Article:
But here, when you pay at the till, you receive some plastic tokens (which, of course, have the corporate colour of the store). The number of tokens you get depends on how much you have just spent. This signals you that you have real influence in the process (much like the Lotto allows you to choose your own numbers, rather than picking a ticket with numbers printed on it already). It also makes the tokens you receive feel like a valuable reward.
So there you are, feeling pretty pleased with your booty. You could, in principle, still decide to put the tokens in your pocket and walk off. When we receive something, however, even if its value is only symbolic, we become more inclined to reciprocate. So when the till operator asks you to place the tokens in the container to help determine who will get what support, you’re much more likely to respond positively.
There is more, though. A form would merely ask you for your opinion. But you are now the bearer of actual carriers of material benefit to one of several good causes, and you have the power to decide. So the moral obligation to actually go to the plastic container (which is of course conveniently placed on your way to the exit) and exert that power is hard to resist.
That container itself is a thing of behavioural beauty, too. A shiny, transparent contraption, with the colourful tokens your predecessors have dutifully inserted in full view. No better way to visualize the social norm *: decent people don’t walk off with their tokens. They place them in this plastic box.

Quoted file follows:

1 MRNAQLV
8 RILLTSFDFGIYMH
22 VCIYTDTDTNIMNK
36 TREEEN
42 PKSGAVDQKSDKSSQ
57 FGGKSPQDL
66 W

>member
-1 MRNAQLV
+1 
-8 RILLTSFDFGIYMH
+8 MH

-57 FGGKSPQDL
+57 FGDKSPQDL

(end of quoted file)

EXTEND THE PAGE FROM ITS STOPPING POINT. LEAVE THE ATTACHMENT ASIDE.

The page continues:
Above each of the three slots, more information about the good causes between which you can choose is displayed. Will you read it? Hell yes – by now you are persuaded that you are carrying out a sacred duty. Are these initiatives you would have personally supported otherwise? Probably not – you may never have heard of them. But they’re clearly local, and you can’t deny they’re really worthy. The images speak for themselves: happy kiddies in a playground, a homeless guy with a mug of hot soup, a bunch of old people doing gymnastics. Such concrete depictions are a powerful source of persuasion (known as the identifiable victim effect).